A new Drug Policy Alliance report, “It’s Not Legal Yet: Nearly 500,000 Marijuana Arrests in California in the Last Decade,” says cops continue to arrest people in the Golden State for cannabis-related offenses despite relaxed laws and enforcement.
The report says there have been 465,873 marijuana arrests between 2006 and 2015 in California.
While misdemeanor pot arrests plummeted after 2011, felony arrests remained stable – and they continued to affect minorities the most, the report found.
2011 is when a bill making possession of an ounce or less of marijuana an infraction (basically you’d get a $100 ticket) went into effect. Misdemeanor arrests decreased 86 percent.
But the report decries the imbalance of law enforcement efforts when it comes to black and Latino Californians facing marijuana-related cases, especially felony ones. The DPA says African-Americans in the Golden State were three-and-a-half times more likely to be arrested for pot than whites in 2015; Latinos were arrested 35 percent more often than whites for cannabis-related allegations last year, the report said.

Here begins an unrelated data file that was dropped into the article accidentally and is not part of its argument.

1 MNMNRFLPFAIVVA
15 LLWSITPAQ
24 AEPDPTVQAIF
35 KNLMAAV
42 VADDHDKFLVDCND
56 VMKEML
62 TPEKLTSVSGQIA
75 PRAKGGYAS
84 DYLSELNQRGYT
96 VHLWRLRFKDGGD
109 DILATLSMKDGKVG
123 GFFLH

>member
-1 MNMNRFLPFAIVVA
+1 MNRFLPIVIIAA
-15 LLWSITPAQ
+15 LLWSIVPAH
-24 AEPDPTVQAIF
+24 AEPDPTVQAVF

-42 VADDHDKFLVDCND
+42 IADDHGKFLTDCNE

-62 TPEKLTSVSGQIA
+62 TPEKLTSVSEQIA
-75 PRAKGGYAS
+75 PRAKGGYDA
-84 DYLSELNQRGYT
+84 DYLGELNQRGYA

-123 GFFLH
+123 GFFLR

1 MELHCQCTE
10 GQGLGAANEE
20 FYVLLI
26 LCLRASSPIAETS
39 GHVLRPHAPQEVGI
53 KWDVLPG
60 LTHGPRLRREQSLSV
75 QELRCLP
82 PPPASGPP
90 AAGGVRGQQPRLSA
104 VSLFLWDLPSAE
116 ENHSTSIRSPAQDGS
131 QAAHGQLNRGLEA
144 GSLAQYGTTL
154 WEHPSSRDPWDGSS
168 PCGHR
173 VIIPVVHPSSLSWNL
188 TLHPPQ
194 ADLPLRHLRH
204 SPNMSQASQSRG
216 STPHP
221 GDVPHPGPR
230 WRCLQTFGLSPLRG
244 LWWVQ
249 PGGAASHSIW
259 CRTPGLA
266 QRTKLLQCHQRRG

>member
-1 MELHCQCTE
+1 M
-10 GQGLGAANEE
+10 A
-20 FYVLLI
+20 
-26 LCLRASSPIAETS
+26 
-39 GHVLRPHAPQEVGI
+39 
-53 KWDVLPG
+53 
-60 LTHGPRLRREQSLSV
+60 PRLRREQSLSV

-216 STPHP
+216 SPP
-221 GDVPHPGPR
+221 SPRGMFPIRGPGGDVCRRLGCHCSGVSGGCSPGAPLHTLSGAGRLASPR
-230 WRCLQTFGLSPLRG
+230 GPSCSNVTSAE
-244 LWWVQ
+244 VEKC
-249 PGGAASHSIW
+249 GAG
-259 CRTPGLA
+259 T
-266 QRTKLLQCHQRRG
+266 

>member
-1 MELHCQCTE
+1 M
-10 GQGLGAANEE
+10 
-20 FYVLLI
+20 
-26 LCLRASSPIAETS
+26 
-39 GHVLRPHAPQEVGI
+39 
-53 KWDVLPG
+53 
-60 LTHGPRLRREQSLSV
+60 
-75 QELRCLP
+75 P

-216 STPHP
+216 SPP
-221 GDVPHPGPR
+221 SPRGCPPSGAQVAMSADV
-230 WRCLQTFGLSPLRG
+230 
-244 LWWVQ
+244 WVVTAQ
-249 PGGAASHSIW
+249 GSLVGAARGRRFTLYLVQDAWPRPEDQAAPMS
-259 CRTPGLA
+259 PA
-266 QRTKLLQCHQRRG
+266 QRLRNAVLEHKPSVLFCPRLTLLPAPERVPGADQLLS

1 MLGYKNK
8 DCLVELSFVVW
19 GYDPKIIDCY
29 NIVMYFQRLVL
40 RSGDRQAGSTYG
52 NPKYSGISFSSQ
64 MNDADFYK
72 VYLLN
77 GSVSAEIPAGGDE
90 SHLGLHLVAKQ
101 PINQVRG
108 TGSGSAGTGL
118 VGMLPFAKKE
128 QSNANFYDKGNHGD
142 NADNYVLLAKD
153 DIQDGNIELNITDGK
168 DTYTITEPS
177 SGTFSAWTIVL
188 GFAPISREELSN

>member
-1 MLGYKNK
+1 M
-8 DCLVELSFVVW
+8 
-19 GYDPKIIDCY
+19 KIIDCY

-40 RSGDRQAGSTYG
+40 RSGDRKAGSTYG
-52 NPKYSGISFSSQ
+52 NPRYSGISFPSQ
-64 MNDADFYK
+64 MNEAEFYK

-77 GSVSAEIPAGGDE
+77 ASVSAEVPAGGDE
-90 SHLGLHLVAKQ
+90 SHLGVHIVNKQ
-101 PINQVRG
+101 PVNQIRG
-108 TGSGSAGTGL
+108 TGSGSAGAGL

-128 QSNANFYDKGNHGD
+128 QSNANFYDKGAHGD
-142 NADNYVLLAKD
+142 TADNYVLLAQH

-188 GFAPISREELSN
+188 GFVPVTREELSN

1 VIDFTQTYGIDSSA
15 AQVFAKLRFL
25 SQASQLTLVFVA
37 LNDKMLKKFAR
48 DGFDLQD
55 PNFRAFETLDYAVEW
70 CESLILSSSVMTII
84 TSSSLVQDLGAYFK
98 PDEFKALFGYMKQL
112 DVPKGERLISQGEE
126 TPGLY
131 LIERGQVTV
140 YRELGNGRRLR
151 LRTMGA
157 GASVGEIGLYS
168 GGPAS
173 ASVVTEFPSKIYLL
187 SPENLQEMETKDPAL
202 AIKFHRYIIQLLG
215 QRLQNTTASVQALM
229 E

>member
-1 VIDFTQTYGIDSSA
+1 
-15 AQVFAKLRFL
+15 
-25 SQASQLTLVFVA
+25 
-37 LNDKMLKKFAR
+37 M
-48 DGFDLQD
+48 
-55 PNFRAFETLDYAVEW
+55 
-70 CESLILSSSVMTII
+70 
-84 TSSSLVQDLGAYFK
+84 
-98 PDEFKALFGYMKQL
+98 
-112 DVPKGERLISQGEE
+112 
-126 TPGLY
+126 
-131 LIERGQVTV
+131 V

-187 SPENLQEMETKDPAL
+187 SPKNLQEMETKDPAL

The news comes as Californians will vote on recreational marijuana legalization – Prop. 64 – in November.
“While many people believe that marijuana is essentially legal in California, data show us that thousands continue to be arrested annually for marijuana activities,” said attorney Jolene Forman of the DPA. “These arrests fall disproportionately on black and Latino Californians. The only way to begin to repair these disparities is to move marijuana into a fully regulated market and to reduce or eliminate criminal prohibitions for minor marijuana activities.”